Comparison of Fig. 11 with Fig. 5 and of Fig. 12 with Fig. 8 showed that the spatio-temporal patterns of the decadal and interannual modes, respectively, have quite similar characteristics in both the CESM simulation and the NCEP-NCAR reanalysis, even though there are large differences between the NCEP model used in the latter and the CESM model. The same statement holds for the ERA5 reanalysis, with minor changes seen in comparing Figs. 14 and 15 with Figs. 11 and 12, respectively. It thus appears that—for both the decadal and the interannual variability of the upper troposphere—the anomaly level curves of hemispheric extent observed in all six above-mentioned figures are characterized by wavenumbers 1–3 being dominant and propagating northeastward; see also the three animations in the Electronic Suplementary Material.

Discussion of global modes

We have seen that the two low-frequency modes described herein, decadal (11–12-years periodicity) and interannual (3.4–3.6-years periodicity), have regional features that agree with those described in previous work, namely the NAO in the Atlantic sector, the PDO in the extratropical Pacific one, and ENSO in the Tropical Pacific. The main question raised by the results presented herein is, How are these various types of regional, ocean basin–scale types of variability synchronized into participating in the two global modes studied in the present paper?

The phenomenon of entrainment or frequency locking between an internal oscillation of a nonlinear system and an external, periodic forcing has been known for a long time (Stoker 1950; Minorsky 1962), as has the frequency locking of two or more nonlinear oscillators with distinct frequencies. Ghil and Childress (1987, Ch. 12, and references therein) have systematically applied these concepts to Quaternary glaciations in the presence of astronomical forcing.

More recently, the broader concept of synchronization of chaotic oscillators has attracted considerable attention (e.g., Boccaletti et al. 2002; Duane et al. 2017) and been applied to the atmospheric and climate sciences (Duane and Tribbia 2001, 2004; Feliks et al. 2010, 2013; Groth and Ghil 2011; Groth et al. 2017, among others). The obvious conjecture in the present context is that the synchronization of regional modes into global ones is due, on the one hand, to ocean–atmosphere–sea ice coupling and, on the other, to the propagation of Rossby waves with very low frequency within the atmosphere. The role of the sea ice, for instance, was evident in the discussion of substantial ST anomalies in the Labrador Sea and the subantarctic waters (Fig. 2) in the absence of notable SST anomalies there (Fig. 4).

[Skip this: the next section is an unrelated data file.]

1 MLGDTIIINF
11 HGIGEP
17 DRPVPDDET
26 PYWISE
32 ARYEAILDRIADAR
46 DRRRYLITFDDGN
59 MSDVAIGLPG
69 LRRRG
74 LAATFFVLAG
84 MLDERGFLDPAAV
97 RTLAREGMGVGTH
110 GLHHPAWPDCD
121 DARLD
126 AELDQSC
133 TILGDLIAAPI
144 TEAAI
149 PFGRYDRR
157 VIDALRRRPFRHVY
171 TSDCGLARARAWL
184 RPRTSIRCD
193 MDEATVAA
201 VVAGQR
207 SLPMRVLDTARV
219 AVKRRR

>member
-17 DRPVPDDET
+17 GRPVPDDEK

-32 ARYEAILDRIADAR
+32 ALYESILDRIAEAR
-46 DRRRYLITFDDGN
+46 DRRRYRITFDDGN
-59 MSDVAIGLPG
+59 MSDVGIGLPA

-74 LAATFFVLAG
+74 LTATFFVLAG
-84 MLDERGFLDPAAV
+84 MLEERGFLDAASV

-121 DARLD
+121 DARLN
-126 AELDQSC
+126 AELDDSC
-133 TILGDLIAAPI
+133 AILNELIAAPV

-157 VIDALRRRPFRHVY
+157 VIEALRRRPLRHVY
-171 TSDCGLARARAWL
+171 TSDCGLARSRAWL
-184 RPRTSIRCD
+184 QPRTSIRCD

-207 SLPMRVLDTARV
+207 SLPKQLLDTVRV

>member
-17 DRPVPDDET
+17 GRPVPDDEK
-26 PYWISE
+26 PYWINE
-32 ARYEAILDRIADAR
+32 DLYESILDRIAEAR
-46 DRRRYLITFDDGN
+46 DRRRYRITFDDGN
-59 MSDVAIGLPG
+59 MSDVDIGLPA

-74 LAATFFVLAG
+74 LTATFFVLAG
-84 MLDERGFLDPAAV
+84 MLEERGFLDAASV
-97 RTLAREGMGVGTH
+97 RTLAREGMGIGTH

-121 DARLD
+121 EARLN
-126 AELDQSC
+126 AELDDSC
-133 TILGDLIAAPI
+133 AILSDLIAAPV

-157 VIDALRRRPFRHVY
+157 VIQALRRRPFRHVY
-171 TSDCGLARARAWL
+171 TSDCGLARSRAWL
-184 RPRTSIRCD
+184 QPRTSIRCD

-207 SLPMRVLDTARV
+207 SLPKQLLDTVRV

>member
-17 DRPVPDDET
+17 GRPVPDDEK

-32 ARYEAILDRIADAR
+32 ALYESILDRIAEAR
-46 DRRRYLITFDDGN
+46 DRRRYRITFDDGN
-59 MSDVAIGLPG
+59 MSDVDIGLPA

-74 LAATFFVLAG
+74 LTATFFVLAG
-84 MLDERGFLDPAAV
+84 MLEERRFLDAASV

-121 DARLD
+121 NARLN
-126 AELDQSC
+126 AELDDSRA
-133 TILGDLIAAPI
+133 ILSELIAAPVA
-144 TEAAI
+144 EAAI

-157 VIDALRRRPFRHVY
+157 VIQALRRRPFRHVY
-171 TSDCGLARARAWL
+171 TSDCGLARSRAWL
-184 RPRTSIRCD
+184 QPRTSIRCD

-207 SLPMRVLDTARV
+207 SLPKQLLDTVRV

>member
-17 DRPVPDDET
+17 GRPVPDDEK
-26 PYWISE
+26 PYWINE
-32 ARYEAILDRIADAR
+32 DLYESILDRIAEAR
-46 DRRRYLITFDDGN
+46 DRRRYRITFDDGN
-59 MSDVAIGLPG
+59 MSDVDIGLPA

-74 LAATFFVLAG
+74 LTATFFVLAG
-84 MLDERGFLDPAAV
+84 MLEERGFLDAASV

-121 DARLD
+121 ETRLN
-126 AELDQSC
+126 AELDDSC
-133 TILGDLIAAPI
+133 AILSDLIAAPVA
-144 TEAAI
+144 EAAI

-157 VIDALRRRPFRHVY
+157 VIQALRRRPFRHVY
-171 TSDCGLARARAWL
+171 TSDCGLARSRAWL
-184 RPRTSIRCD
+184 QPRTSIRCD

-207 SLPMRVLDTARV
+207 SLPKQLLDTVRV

Still it is not clear what determines the period of each one of the two global modes: (i) is it the ocean or the atmosphere; and (ii) what is the relative contribution of the various basin-scale regions? One possible train of thought is that the decadal mode is mainly a compromise between near-decadal periodicities in the Atlantic, of 7–13 years (Feliks et al. 2011; Siqueira and Kirtman 2016; Groth et al. 2017, and references therein), and longer ones in the Pacific, of 17–20 yr (Chao et al. 2000). The interannual mode, in turn, is due mainly to the quasi-quadrennial ENSO oscillation synchronized with other nonlinear oscillators, like the South Asian and Southeast Asian monsoon systems (Jin et al. 1994; Tziperman et al. 1994; Jiang et al. 1995a; Ghil and Robertson 2000; Ghil et al. 2002).

Finally, the variance of these global modes is rather small, not exceeding 10% of total interannual variance. Still, they can be useful tools in predicting changes in year-to-year large-scale features, as is certainly the case for the Tropical Pacific and regions teleconnected to it (e.g., Barnston et al. 2012), while longer-range predictions that rely on the decadal mode might require more detailed assessment (e.g., Plaut et al. 1995).